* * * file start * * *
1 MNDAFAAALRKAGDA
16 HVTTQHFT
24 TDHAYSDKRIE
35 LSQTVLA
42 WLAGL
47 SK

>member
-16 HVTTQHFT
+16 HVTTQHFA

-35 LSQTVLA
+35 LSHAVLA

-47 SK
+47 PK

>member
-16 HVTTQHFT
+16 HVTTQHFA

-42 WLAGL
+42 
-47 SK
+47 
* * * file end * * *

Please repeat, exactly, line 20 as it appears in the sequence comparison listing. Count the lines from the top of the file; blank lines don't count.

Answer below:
+47 